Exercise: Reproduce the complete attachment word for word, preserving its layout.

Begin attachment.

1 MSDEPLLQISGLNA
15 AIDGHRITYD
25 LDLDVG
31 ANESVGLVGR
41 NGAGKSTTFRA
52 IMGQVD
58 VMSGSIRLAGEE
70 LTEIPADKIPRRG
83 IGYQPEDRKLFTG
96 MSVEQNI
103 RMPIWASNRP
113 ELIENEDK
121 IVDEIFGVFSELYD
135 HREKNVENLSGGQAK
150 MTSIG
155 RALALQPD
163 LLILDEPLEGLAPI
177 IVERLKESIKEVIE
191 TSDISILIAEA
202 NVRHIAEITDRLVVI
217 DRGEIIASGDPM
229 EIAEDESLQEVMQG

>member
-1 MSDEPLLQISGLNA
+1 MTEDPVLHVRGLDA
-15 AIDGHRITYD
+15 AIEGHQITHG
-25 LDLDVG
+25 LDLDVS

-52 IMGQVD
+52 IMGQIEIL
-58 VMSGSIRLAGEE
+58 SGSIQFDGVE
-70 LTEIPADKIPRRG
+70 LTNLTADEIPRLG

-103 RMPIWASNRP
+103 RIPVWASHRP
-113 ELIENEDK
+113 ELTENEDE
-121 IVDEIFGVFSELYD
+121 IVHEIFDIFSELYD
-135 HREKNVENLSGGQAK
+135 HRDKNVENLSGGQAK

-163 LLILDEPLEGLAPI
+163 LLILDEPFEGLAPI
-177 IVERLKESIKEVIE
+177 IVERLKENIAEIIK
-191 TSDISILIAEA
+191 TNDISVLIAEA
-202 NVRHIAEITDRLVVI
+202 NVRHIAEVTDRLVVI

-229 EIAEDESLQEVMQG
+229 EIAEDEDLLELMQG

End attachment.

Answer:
1 MSDEPLLQISGLNA
15 AIDGHRITYD
25 LDLDVG
31 ANESVGLVGR
41 NGAGKSTTFRA
52 IMGQVD
58 VMSGSIRLAGEE
70 LTEIPADKIPRRG
83 IGYQPEDRKLFTG
96 MSVEQNI
103 RMPIWASNRP
113 ELIENEDK
121 IVDEIFGVFSELYD
135 HREKNVENLSGGQAK
150 MTSIG
155 RALALQPD
163 LLILDEPLEGLAPI
177 IVERLKESIKEVIE
191 TSDISILIAEA
202 NVRHIAEITDRLVVI
217 DRGEIIASGDPM
229 EIAEDESLQEVMQG

>member
-1 MSDEPLLQISGLNA
+1 MTEDPVLHVRGLDA
-15 AIDGHRITYD
+15 AIEGHQITHG
-25 LDLDVG
+25 LDLDVS

-52 IMGQVD
+52 IMGQIEIL
-58 VMSGSIRLAGEE
+58 SGSIQFDGVE
-70 LTEIPADKIPRRG
+70 LTNLTADEIPRLG

-103 RMPIWASNRP
+103 RIPVWASHRP
-113 ELIENEDK
+113 ELTENEDE
-121 IVDEIFGVFSELYD
+121 IVHEIFDIFSELYD
-135 HREKNVENLSGGQAK
+135 HRDKNVENLSGGQAK

-163 LLILDEPLEGLAPI
+163 LLILDEPFEGLAPI
-177 IVERLKESIKEVIE
+177 IVERLKENIAEIIK
-191 TSDISILIAEA
+191 TNDISVLIAEA
-202 NVRHIAEITDRLVVI
+202 NVRHIAEVTDRLVVI

-229 EIAEDESLQEVMQG
+229 EIAEDEDLLELMQG